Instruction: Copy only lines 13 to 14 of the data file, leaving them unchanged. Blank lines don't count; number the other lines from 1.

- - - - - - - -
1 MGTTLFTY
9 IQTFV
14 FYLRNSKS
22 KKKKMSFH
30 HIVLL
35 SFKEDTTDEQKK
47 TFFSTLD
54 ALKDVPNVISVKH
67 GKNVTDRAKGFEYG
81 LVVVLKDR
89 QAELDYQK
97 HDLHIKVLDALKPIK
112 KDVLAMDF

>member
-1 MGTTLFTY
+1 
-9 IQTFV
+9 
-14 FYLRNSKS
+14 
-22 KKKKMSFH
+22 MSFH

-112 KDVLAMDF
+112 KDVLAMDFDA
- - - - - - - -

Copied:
112 KDVLAMDF

>member